Community college leaders looking to start new programs to prepare students for in-demand careers in alternative energy and related fields have a new resource.
The Sustainability Education & Economic Development (SEED) Center has produced a new free toolkit on “Incorporating Job Growth Areas into Curricula.”
The COVID pandemic is causing huge shifts in the economy, says Debra Rowe, president of the U.S. Partnership for Education for Sustainable Development. technical advisor at the SEED Center and longtime community college professor of renewable energies.
While many people are losing jobs, the renewable energy sector is booming.
Jobs in the solar industry have grown 167 percent over the past decade, the toolkit states. And between 2014 and 2019, solar employment increased 44 percent, five times faster than job growth in the overall U.S. economy. Wind energy has also experienced strong growth.
SEED Center resources
The SEED Center website has more than 1,000 free, vetted resources on solar energy, wind energy, green buildings, energy efficiency, food and sustainable agriculture, transportation and fuels, sustainability education, and clean technology.
The resources include instructional materials for teachers; curriculum guides; best practices; information on certification programs; and opportunities for mentoring, professional development and collaboration.
The SEED Center was started by a task force of college presidents who understood the green economy was growing, Rowe says. They saw the need for colleges to ramp up programs to train people for careers in these industries.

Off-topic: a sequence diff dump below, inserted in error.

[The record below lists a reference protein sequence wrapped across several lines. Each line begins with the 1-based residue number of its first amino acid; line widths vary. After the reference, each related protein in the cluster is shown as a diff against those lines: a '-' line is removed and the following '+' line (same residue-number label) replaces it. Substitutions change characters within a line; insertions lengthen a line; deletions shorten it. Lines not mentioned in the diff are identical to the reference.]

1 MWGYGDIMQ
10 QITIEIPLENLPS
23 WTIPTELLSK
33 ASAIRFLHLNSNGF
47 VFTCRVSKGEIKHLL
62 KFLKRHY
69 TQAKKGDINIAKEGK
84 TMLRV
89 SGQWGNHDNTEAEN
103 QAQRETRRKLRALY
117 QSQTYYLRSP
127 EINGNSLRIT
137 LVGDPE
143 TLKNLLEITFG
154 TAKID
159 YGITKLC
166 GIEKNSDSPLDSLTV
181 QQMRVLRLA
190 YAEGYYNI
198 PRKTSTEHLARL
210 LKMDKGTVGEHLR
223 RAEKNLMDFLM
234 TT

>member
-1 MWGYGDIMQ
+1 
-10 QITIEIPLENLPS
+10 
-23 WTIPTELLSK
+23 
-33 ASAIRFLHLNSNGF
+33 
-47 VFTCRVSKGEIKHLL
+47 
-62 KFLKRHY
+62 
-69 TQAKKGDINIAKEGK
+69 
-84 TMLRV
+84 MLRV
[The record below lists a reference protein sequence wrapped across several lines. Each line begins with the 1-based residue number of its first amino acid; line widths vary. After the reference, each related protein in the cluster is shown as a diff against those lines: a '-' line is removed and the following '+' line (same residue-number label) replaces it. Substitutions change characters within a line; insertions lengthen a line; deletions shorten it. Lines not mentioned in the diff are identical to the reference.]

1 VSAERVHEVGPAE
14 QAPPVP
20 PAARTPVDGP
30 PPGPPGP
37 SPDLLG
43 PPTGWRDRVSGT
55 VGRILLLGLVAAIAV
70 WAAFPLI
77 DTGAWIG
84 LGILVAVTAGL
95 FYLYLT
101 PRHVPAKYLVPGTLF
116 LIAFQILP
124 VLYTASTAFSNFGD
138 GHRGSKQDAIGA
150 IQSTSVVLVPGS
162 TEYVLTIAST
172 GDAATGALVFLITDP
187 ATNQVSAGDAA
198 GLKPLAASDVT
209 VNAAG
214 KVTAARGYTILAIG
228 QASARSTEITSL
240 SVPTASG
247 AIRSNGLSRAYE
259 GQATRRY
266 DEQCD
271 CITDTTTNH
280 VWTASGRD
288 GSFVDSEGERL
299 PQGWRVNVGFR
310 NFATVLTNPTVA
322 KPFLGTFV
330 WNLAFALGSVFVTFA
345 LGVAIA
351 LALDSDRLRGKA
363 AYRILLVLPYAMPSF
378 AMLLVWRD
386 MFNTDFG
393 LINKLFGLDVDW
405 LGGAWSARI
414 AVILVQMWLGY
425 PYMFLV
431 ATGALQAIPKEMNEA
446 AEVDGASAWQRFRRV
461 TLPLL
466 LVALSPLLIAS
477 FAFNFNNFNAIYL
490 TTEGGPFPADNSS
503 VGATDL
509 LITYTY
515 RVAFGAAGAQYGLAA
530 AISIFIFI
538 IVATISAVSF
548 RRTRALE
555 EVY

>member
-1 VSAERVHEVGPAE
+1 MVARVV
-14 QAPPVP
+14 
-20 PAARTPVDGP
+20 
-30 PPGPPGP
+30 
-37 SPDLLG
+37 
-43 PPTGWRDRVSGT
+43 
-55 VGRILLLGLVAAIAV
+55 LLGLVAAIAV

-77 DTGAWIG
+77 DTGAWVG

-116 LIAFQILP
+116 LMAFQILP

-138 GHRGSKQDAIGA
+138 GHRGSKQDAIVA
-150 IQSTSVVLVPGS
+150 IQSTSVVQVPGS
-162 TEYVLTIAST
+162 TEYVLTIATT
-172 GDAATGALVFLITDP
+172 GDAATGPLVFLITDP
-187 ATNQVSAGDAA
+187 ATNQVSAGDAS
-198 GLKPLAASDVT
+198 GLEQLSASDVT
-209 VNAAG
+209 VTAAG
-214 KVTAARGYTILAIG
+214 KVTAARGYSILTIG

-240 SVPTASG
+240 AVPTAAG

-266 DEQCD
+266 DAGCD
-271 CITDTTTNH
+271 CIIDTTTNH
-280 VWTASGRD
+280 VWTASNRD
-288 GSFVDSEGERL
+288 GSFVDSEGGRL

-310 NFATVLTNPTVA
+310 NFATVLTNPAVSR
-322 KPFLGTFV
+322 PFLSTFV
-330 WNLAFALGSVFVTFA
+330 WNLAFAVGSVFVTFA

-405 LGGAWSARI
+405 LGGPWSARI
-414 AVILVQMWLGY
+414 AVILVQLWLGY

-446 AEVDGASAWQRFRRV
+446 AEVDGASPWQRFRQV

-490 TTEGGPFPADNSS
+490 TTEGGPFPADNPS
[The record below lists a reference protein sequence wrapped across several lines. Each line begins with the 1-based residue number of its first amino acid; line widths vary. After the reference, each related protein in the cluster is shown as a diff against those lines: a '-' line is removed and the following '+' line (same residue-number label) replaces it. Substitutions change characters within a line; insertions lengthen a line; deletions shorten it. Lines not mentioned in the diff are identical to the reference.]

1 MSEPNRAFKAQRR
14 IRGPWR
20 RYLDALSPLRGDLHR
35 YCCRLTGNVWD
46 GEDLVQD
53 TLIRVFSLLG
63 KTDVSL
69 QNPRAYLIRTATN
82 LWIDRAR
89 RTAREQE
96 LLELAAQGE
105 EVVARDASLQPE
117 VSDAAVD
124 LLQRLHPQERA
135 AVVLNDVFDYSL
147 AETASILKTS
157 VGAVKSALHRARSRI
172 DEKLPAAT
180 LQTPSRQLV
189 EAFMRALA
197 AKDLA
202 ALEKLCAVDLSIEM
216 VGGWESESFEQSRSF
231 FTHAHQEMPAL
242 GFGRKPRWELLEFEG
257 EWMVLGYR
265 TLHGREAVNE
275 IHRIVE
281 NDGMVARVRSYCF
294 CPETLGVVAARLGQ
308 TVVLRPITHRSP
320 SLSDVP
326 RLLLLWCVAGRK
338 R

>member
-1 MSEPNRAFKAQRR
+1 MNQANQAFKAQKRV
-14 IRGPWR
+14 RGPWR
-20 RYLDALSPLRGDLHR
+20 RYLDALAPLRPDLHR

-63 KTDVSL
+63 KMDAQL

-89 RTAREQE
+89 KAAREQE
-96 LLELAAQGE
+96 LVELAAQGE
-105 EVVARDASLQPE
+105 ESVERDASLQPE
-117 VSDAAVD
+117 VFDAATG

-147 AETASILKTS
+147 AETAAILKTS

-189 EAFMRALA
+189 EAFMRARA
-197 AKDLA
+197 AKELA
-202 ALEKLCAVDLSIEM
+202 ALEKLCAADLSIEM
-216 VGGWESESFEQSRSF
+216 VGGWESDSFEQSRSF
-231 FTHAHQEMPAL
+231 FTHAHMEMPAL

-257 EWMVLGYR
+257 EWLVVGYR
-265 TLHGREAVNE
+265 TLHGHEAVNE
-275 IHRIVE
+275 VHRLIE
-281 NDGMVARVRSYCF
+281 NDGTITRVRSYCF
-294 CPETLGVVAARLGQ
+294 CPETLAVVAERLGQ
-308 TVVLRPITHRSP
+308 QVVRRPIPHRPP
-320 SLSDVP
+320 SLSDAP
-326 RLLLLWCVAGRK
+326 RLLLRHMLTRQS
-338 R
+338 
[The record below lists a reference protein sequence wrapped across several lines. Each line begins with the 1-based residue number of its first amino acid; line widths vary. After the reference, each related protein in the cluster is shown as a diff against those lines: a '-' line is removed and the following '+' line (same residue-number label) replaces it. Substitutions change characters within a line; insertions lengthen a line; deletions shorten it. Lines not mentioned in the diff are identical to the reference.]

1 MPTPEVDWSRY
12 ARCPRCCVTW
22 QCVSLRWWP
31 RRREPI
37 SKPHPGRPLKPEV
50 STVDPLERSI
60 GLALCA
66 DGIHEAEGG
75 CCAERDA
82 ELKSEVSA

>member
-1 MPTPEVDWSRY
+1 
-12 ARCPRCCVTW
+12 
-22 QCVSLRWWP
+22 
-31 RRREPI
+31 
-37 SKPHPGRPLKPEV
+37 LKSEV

Nearly 480 colleges are members of the SEED Center, which was initially managed by the American Association of Community Colleges (AACC). It was subsequently spun off and is now part of the National Council for Workforce Education, a council affiliated with AACC and based at Bellevue College in Washington.
The new toolkit will be discussed at a keynote session at the council’s virtual 2020 conference on October 8.
Something for everyone
The toolkit on job growth offers resources from the Center for Renewable Energy Advanced Technological Education (CREATE), a program funded by the National Science Foundation; the Building Efficiency for a Sustainable Tomorrow (BEST) Center; the Building Performance Institute; the Center for Green Schools; and the sustainable food systems programs at Kalamazoo Valley Community College in Michigan.
“Even schools that don’t have programs in sustainability can find the resources useful if they want to integrate sustainability content across the curriculum. SEED is a wonderful resource for that,” says Ken Walz, director of CREATE and director of the renewal energy program at Madison Area Technical College (MATC) in Wisconsin.
For example, Walz says, an English professor could ask students to write essays about sustainability. Students in a math or business class working on financial analyses could look at the cost of green cleaning materials.
Job growth in solar
At MATC, overall enrollment is down about 10 percent, but the enrollment in the introductory renewable energy course has hit an all-time high, Walz says. Energy is considered a critical infrastructure during the pandemic, and the college program is drawing people displaced from other fields.
The college has a huge solar system, with 5,700 solar panels, on one of its buildings, which is saving the college $200,000 to $250,000 a year in utility bills, Walz says. The project cost $2.5 million and has a 10 percent return on investment, which is helping MATC offset cuts in state funding.
The project foreman graduated from MATC and hired several students as electrical apprentices. Three more solar projects will go online on campus this fall.
Other colleges interested in projects like that can find lots of help from the SEED Center.
The toolkit on job growth is one of several SEED Center toolkits – covering everything from how to create a community action plan on sustainability, to how to use a campus as a living lab.
For college leaders who don’t know how to get started on sustainability, “this work has been done for you,” Rowe says. “There are people who can help you do it.”